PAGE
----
In February 1861 the famous German meteorologist Georg von Neumayer, who had, a handful of years earlier, established the first weather observatory in Melbourne at Flagstaff Gardens read a paper about the meteorites by the town clerk Fitzgibbon. Both he and a German mineralogist named August Theodore Abel, who was based in Ballarat, and some other scientists were fascinated with the account and decided to set out to Cranbourne to visit the meteorites. The men camped the night at the sight of Cranbourne no. 1 on McKay’s farm, performing some magnetic experiments and taking some samples before McKay informed them that he had already sold it to a neighbour of his named James Bruce. For the next fifty years this meteorite, known now as Cranbourne no. 1, would be known as the Bruce meteorite.
Von Neumayer and his party continued on the next day and eventually located Cranbourne no.2 on James Lineham’s farm. Lineham viewed the meteorite as a nuisance and was happy to sell it on, so it was purchased by Abel who made arrangements to have it delivered to Melbourne. For the next fifty years this mass would be known as the Abel Meteorite.
Abel had it excavated and it weighed in at over 1 and a half metric tonnes, which in 1860 was the second largest meteorite in the world, only after Cranbourne no.1, which was to weigh in at 3 and half metric tonnes. Cranbourne no.2 generated great excitement on delivery to Melbourne where it was exhibited before being quickly shipped to London for the International Exhibition. Before having it shipped to London, Abel had offered the National Museum, in Melbourne a chance to purchase it from him for 300 pounds, but they declined the offer saying it was too expensive. Instead he agreed to sell it to the British Museum for 300 pounds, which meant he made a profit of 250 pounds having purchased it from Lineham and transported it to Melbourne for fifty pounds.
Meanwhile Fitzgibbon had obtained the remaining 3.5 kg of Cranbourne no.3 from McKay, exhibited it to the Royal Society, a Melbourne community of scientists and wrote a paper on it. The publication of this paper gave rise to great interest in the meteorites in Europe. Even the Emperor of Austria at the time, Franz Joseph the first, wrote a letter to Henry Barkly, the Governor of Victoria at the time, asking for more information. Barkly had a sample of no.1 sent to the Emperor through the German-Austrian botanist Ferdinand Von Mueller, who was the director of the Royal Botanic Gardens, and he also sent a larger fist sized piece of no.1 to the K.K. Hofmuseums in Vienna.
When it became clear just how important the meteorites were, many in the Royal Society decided it was of utmost importance that the main masses should be kept in the colony. One member was Irishman Frederick McCoy who was also Director of the the National Museum in Melbourne. Knowing that Abel had already sent his mass to London, McCoy wrote to Mr Bruce as to whether he would be interested in donating Cranbourne no. 1 to his museum. Bruce, being a proud citizen of the British Empire first and an Antipodean second informed McCoy that his request would be impossible, as he was determined to donate it to the British Museum. However, he told McCoy that he would be willing to have the meteorite cut in two, giving one half to the museum in Melbourne and one to the museum in London.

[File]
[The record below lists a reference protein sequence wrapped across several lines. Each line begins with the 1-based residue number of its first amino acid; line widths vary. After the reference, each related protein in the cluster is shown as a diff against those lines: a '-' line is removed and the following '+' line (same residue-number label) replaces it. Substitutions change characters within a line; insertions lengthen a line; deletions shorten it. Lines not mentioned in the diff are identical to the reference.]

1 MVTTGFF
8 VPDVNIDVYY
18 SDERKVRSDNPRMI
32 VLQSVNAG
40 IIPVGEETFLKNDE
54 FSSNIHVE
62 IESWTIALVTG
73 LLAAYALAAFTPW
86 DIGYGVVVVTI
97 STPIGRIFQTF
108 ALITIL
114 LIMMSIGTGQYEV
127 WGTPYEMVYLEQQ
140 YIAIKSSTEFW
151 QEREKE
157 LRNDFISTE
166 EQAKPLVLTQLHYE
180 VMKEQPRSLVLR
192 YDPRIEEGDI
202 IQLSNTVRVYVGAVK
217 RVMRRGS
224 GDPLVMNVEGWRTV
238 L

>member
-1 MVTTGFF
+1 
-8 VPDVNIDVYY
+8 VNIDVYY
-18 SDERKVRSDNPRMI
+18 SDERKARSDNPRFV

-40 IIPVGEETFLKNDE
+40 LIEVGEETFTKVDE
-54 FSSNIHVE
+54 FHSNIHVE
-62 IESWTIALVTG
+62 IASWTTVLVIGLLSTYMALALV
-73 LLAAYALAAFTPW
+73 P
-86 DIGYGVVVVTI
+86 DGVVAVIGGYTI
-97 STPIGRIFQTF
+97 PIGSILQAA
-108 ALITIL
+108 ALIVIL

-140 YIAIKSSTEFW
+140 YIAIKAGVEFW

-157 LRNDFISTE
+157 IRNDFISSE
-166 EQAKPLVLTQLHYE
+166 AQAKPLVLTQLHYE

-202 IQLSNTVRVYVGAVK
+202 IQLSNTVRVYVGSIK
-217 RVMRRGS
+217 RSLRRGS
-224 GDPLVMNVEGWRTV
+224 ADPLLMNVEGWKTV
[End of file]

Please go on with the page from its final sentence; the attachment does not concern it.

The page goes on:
He wrote his letter to McCoy in early January 1862, but it seems that McCoy did not reply immediately to this letter, and Bruce, taking this to mean a rejection of his proposal, on January 31st, gave Cranbourne no.1 to Von Mueller in order for him to present it to the British Museum. Cranbourne no.1 was then moved to the University of Melbourne quadrangel, where it waited to be transported to London. When the Royal Society discovered that Bruce had arranged to send it to the British Museum, debate ensued in public throughout 1862 and many petitioned to have Cranbourne no.1 retained in Melbourne. Many members became outraged and publicly criticised Bruce’s actions in letters that were published in The Argus newspaper. One in particular, a Dr. MacAdam, criticised Bruce for his lack of “scientific attainments”. Bruce however, wrote his own letter in December of 1862, in which he bitterly defended himself. In it he explained how he informed McCoy that time was of the utmost importance in replying to Bruce’s agreement to split the meteorite in two, but as McCoy hadn’t replied in almost a month, he was well within his right to send the meteorite abroad. He also included a stinging rebuke of MacAdam with the following words: